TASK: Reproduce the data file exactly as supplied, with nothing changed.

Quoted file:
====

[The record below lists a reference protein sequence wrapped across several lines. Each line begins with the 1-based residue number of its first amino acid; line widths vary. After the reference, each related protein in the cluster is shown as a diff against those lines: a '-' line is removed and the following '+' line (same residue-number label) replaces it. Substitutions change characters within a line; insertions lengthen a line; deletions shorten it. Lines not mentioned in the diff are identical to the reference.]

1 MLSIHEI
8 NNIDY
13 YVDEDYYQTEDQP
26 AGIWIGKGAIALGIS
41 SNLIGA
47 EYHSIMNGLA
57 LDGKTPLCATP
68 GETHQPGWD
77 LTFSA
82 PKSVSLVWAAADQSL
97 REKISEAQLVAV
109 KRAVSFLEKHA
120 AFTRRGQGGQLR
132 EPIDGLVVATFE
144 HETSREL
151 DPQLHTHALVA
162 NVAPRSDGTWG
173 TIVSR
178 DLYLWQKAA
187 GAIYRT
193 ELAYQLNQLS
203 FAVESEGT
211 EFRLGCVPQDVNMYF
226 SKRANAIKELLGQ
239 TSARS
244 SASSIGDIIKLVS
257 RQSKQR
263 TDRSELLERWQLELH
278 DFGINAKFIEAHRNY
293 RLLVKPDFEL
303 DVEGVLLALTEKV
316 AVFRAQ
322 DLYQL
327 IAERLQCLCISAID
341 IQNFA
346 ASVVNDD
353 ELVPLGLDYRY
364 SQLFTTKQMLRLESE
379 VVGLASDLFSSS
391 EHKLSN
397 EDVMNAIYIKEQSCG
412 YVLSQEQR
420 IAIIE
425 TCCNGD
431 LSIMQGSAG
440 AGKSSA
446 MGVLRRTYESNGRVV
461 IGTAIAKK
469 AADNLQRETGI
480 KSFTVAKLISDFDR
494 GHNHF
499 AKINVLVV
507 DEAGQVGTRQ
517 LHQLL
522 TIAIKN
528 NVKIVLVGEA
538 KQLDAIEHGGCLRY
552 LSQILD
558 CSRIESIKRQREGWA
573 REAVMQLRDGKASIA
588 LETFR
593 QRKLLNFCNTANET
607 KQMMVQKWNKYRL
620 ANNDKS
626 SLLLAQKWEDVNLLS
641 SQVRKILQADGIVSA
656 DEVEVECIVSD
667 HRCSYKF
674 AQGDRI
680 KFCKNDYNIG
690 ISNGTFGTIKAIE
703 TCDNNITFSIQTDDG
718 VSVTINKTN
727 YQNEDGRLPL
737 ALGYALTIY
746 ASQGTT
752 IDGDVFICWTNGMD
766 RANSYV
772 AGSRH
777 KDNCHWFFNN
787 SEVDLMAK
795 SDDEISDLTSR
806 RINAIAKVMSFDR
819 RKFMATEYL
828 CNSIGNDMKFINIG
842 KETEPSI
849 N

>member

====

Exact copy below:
[The record below lists a reference protein sequence wrapped across several lines. Each line begins with the 1-based residue number of its first amino acid; line widths vary. After the reference, each related protein in the cluster is shown as a diff against those lines: a '-' line is removed and the following '+' line (same residue-number label) replaces it. Substitutions change characters within a line; insertions lengthen a line; deletions shorten it. Lines not mentioned in the diff are identical to the reference.]

1 MLSIHEI
8 NNIDY
13 YVDEDYYQTEDQP
26 AGIWIGKGAIALGIS
41 SNLIGA
47 EYHSIMNGLA
57 LDGKTPLCATP
68 GETHQPGWD
77 LTFSA
82 PKSVSLVWAAADQSL
97 REKISEAQLVAV
109 KRAVSFLEKHA
120 AFTRRGQGGQLR
132 EPIDGLVVATFE
144 HETSREL
151 DPQLHTHALVA
162 NVAPRSDGTWG
173 TIVSR
178 DLYLWQKAA
187 GAIYRT
193 ELAYQLNQLS
203 FAVESEGT
211 EFRLGCVPQDVNMYF
226 SKRANAIKELLGQ
239 TSARS
244 SASSIGDIIKLVS
257 RQSKQR
263 TDRSELLERWQLELH
278 DFGINAKFIEAHRNY
293 RLLVKPDFEL
303 DVEGVLLALTEKV
316 AVFRAQ
322 DLYQL
327 IAERLQCLCISAID
341 IQNFA
346 ASVVNDD
353 ELVPLGLDYRY
364 SQLFTTKQMLRLESE
379 VVGLASDLFSSS
391 EHKLSN
397 EDVMNAIYIKEQSCG
412 YVLSQEQR
420 IAIIE
425 TCCNGD
431 LSIMQGSAG
440 AGKSSA
446 MGVLRRTYESNGRVV
461 IGTAIAKK
469 AADNLQRETGI
480 KSFTVAKLISDFDR
494 GHNHF
499 AKINVLVV
507 DEAGQVGTRQ
517 LHQLL
522 TIAIKN
528 NVKIVLVGEA
538 KQLDAIEHGGCLRY
552 LSQILD
558 CSRIESIKRQREGWA
573 REAVMQLRDGKASIA
588 LETFR
593 QRKLLNFCNTANET
607 KQMMVQKWNKYRL
620 ANNDKS
626 SLLLAQKWEDVNLLS
641 SQVRKILQADGIVSA
656 DEVEVECIVSD
667 HRCSYKF
674 AQGDRI
680 KFCKNDYNIG
690 ISNGTFGTIKAIE
703 TCDNNITFSIQTDDG
718 VSVTINKTN
727 YQNEDGRLPL
737 ALGYALTIY
746 ASQGTT
752 IDGDVFICWTNGMD
766 RANSYV
772 AGSRH
777 KDNCHWFFNN
787 SEVDLMAK
795 SDDEISDLTSR
806 RINAIAKVMSFDR
819 RKFMATEYL
828 CNSIGNDMKFINIG
842 KETEPSI
849 N

>member